Ricotta Gnudi With Sage And Garlic Butter Recipe

At first glance, it'd be pretty easy to mistake a plate of gnudi for gnocchi — the two foods look remarkably similar in appearance, and they're typically served in similarly savory contexts as well. The distinction between the two lies in what they're made of: Potatoes make up the bulk of gnocchi, whereas gnudi are made with ricotta cheese. This classic Italian gnudi with sage and garlic butter recipe — courtesy of developer Catherine Brookes — is sure to delight anyone who enjoys the intersection of ricotta and dumplings.

"I love the soft, pillowy texture of the gnudi and the super flavorful butter," Brookes says. "This dish feels rich and decadent and is a fun one to make too!" Brookes goes on to explain that gnudi have a texture that is similar to gnocchi, while having a taste that is "more rich and creamy." Paired with a sage- and garlic-infused butter sauce and topped with fresh Parmesan, this gnudi recipe is a masterclass in from-scratch goodness and is actually much simpler to make than it may appear.

Gather the ingredients for ricotta gnudi with sage and garlic butter

As we've covered, ricotta cheese will make up the bulk of the these gnudi, along with egg yolks, flour, salt, and cornstarch. As for the sage and garlic butter, you'll need unsalted butter, crushed garlic, and fresh sage leaves. Finally, you may want some fresh grated Parmesan cheese to top off the whole dish — optional, but highly recommended.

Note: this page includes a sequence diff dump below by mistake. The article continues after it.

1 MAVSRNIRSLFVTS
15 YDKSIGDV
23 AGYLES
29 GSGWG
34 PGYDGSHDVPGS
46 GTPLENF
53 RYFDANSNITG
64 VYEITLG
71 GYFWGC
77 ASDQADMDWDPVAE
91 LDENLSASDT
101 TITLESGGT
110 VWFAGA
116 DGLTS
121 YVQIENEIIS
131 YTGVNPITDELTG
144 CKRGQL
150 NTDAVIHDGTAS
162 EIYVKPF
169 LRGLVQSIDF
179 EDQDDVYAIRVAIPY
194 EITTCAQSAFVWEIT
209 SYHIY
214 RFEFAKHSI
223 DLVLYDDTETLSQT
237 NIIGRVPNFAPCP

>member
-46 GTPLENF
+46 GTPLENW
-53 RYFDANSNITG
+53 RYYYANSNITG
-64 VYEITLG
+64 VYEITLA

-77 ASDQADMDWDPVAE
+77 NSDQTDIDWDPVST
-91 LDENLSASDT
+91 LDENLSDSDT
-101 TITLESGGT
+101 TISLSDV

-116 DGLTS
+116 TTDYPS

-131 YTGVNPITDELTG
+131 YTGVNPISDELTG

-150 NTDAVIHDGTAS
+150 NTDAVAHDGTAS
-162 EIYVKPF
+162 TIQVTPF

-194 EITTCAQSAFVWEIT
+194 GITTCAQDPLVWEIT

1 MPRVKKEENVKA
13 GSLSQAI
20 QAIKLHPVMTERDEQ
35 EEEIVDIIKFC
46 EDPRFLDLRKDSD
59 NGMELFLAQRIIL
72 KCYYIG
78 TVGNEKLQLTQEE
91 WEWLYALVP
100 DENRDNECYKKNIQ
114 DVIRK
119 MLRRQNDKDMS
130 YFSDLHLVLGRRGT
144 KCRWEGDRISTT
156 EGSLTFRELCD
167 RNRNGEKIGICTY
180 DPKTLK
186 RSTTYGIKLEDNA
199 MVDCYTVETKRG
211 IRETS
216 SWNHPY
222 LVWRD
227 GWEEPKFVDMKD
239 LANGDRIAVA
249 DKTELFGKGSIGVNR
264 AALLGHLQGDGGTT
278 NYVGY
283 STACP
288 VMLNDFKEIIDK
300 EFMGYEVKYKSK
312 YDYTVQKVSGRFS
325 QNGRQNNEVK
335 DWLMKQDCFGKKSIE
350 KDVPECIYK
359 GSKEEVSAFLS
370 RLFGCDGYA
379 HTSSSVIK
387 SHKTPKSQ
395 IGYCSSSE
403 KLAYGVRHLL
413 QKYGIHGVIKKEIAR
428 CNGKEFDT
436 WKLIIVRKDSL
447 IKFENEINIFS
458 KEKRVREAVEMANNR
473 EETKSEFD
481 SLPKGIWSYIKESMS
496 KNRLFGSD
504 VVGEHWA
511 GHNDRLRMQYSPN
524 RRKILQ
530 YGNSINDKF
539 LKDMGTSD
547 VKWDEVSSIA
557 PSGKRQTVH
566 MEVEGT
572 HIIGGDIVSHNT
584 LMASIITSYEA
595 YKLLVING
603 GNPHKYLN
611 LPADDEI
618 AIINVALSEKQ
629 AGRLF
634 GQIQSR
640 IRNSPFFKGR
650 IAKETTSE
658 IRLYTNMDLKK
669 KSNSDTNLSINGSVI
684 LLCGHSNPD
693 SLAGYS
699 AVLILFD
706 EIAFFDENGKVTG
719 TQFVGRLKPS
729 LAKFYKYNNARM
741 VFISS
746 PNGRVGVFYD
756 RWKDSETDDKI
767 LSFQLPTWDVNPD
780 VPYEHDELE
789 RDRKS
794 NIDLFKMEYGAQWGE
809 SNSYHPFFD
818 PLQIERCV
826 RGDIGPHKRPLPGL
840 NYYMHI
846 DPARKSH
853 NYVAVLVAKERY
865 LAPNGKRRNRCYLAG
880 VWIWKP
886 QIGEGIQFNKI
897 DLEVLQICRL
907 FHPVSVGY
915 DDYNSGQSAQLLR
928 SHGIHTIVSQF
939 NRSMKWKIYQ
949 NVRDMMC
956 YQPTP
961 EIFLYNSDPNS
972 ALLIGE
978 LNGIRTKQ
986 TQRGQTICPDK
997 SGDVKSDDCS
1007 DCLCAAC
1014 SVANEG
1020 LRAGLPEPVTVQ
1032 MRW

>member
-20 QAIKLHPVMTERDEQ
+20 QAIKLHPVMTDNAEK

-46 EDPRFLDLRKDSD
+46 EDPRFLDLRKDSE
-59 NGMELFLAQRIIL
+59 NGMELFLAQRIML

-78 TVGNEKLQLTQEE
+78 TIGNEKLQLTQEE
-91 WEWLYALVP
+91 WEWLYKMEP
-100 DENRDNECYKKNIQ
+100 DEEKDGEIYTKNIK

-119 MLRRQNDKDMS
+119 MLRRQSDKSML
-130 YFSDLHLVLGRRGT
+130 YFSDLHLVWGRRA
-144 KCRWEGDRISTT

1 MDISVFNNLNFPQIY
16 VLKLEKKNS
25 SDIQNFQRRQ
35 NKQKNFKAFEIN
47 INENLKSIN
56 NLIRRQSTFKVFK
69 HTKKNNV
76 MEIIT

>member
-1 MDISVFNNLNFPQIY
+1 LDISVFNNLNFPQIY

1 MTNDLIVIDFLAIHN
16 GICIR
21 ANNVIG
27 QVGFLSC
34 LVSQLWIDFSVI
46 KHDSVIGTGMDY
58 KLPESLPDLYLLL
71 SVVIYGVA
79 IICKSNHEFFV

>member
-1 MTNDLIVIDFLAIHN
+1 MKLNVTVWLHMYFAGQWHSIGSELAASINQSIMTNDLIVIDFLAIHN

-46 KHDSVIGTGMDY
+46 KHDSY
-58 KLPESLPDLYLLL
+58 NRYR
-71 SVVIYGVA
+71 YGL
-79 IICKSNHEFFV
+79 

Remove moisture from the ricotta

Ricotta is a soft, moist cheese, and that's typically a good thing — but when it comes to making gnudi, we're going to want to drain that excess moisture out. While you could use a cheesecloth to squeeze out some of the liquid, Brookes has another handy solution. 

Grab a large plate and layer some paper towels onto it, then spread the ricotta on top. Layer on more paper towels, then place another plate (or heavy object) on top to squish everything down, as you would when pressing tofu. Leave the ricotta to drain for about 30 minutes, during which time the paper towels will absorb all of that extra liquid. "Pressing as much moisture as possible out of the ricotta is a key step here, as the mixture may otherwise become soggy," Brookes explains.

Make the gnudi

Now that the ricotta has sufficiently drained, go ahead and add it to a large bowl along with the egg yolks. Use a wooden spoon to combine the 2 ingredients, then mix in the flour, salt, and cornstarch. You should have a soft, moist, and malleable dough, which you can go ahead and shape into a ball with your hands.

Still working with your hands, break off about 1-inch chunks of dough and roll them into little dumplings or ball shapes. Once you've rolled out all of the gnudi, place them on a plate and set them aside for a bit as you work on the garlic butter sauce.

Make the sage and garlic butter sauce

Place a saucepan on the stovetop over medium heat and add in the butter, allowing it to fully melt. Follow that up with crushed garlic and chopped sage, cooking and continuously stirring for 2 minutes, or until the butter is just beginning to brown. At that point, remove the sauce from heat and set aside.